Invisible art at the Hayward
How can you “view” the invisible? Yes your imagination can conjure up some wonderful things with words, smell and touch to help, but is this really enough?
These were the things I recently asked myself as at a recent gallery visit to the Hayward.
So with a preempted heavy head of cynicism on my shoulders, ready to pounce with eyes-a-rolling, I walked into the empty room of the gallery.
Painter and performer, Yves Klein, portrayed his invisible art in a short film. Standing in a white room, he framed empty spaces on the wall with his hands, inviting you to view “nothingness”. A delightful little film; successful in its purity; organic and original, of its time (the 1960’s) but also fresh and current.
But arguably, it is the support of Klein’s slightly unusual manner and rather striking, attractive face that brings this otherwise uninspiring film to life. I mean put a handsome man in an empty room and I’ll watch it, (psst…Clooney give the Hayward a call!)Before entering a cornered off room, its description promised “an abnormal normality”. Its then when you’re standing in an empty room, with the humming of 2 aircon machines blowing in your face, you feel, well…rather stupid (and cold). Wow, how underwhelming is a room of “abnormal normality”.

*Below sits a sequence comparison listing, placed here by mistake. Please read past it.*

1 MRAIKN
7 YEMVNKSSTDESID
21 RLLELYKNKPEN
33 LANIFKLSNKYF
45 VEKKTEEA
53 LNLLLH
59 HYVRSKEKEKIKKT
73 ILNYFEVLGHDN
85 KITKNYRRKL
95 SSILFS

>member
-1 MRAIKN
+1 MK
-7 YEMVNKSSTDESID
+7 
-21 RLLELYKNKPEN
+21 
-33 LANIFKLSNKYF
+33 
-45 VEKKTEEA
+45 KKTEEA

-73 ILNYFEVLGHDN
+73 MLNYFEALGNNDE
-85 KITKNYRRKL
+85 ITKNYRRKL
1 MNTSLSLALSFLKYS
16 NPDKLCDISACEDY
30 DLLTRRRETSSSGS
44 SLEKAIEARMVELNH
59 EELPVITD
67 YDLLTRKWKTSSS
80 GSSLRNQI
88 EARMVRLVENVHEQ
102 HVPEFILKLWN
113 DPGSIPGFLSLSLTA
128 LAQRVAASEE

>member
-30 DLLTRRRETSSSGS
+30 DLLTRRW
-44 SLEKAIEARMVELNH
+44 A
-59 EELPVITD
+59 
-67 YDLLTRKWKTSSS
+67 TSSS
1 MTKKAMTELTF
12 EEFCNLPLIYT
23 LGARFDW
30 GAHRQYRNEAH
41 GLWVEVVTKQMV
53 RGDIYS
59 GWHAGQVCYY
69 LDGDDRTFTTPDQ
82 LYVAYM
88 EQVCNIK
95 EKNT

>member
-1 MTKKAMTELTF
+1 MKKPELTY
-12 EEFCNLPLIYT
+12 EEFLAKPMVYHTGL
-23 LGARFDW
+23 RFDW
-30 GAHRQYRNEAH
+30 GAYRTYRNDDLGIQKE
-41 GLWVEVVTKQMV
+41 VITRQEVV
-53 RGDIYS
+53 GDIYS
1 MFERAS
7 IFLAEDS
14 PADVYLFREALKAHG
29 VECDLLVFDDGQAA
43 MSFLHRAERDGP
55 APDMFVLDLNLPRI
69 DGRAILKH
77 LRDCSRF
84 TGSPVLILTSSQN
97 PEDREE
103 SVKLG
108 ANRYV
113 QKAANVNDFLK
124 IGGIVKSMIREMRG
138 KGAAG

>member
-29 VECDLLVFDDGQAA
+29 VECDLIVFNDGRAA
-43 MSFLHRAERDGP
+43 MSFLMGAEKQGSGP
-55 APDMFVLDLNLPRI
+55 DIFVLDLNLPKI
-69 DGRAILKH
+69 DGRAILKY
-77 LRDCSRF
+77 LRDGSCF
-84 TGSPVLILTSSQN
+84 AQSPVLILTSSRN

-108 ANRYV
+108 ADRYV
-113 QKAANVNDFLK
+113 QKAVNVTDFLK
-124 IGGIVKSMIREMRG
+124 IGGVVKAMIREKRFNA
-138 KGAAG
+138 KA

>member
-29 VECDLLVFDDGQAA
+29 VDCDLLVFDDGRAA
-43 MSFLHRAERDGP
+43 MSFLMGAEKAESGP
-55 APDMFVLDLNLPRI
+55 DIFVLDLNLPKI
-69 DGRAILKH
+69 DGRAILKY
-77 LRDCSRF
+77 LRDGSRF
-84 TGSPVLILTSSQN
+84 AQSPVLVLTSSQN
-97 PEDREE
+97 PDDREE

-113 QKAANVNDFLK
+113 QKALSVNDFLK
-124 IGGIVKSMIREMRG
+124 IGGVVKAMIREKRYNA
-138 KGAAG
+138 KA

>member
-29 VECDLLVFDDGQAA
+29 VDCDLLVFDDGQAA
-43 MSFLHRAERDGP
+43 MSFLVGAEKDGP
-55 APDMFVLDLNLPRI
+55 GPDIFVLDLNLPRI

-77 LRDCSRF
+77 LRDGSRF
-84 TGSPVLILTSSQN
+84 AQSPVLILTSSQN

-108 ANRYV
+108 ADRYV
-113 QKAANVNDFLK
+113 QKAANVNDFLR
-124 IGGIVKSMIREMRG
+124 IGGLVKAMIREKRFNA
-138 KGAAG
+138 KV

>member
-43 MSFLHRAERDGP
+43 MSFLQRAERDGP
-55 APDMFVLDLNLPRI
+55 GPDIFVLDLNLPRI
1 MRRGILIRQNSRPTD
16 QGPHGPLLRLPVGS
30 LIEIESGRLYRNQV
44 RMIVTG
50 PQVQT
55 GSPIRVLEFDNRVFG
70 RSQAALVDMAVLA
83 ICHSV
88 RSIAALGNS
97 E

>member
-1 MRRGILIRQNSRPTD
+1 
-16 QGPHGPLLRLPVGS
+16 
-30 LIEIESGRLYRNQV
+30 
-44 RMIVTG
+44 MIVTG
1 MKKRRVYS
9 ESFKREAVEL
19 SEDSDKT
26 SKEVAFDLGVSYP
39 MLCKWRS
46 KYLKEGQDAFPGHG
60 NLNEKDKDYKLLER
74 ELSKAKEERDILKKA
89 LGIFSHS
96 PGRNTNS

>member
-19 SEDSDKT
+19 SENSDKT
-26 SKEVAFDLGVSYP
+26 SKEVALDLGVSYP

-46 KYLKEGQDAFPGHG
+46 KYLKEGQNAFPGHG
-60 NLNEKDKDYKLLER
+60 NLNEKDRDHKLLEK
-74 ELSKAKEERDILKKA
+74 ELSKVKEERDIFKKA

Yet as you leave you can’t help but snigger and quietly congratulate the artist for getting away with it. It is the audiences inclination to be pessimistic about the work that becomes humorous once your in it and yet by going to the exhibition, you are if you like it or not, accepting that it is valid.
Another piece that left me wanting to high-five the artist for being a clever old prankster was that of Jay Chung. Directing a whole short film, with no film in the camera, with only a cast and crew photo to document this event.
“This could be my big break!” they scream with their eyes, I think not my friend; you may be a fine actor but your mate Chung is a better liar.
The successes at this exhibition were in the stories, being able to conjure wonderful visuals with the cleverly written opaque descriptions along the gallery walls. The great failure for me was the showing of excessive amounts of pieces of blank paper of “invisible drawings”. Indeed a blank canvas is the basis of many great ideas, but in this instance, the empty walls and my own imagination were enough, the paper cluttered my experience.
The exhibition runs until 5th August, you can get tickets here.